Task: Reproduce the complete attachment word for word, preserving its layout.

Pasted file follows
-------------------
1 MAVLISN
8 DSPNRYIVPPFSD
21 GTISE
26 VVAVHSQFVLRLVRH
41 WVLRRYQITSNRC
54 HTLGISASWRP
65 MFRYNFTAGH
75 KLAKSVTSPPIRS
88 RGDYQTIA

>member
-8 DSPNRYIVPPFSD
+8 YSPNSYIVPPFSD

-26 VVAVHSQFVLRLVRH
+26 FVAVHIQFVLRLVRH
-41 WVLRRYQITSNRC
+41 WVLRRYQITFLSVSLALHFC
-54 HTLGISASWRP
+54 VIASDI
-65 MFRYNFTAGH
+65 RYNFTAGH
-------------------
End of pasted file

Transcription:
1 MAVLISN
8 DSPNRYIVPPFSD
21 GTISE
26 VVAVHSQFVLRLVRH
41 WVLRRYQITSNRC
54 HTLGISASWRP
65 MFRYNFTAGH
75 KLAKSVTSPPIRS
88 RGDYQTIA

>member
-8 DSPNRYIVPPFSD
+8 YSPNSYIVPPFSD

-26 VVAVHSQFVLRLVRH
+26 FVAVHIQFVLRLVRH
-41 WVLRRYQITSNRC
+41 WVLRRYQITFLSVSLALHFC
-54 HTLGISASWRP
+54 VIASDI
-65 MFRYNFTAGH
+65 RYNFTAGH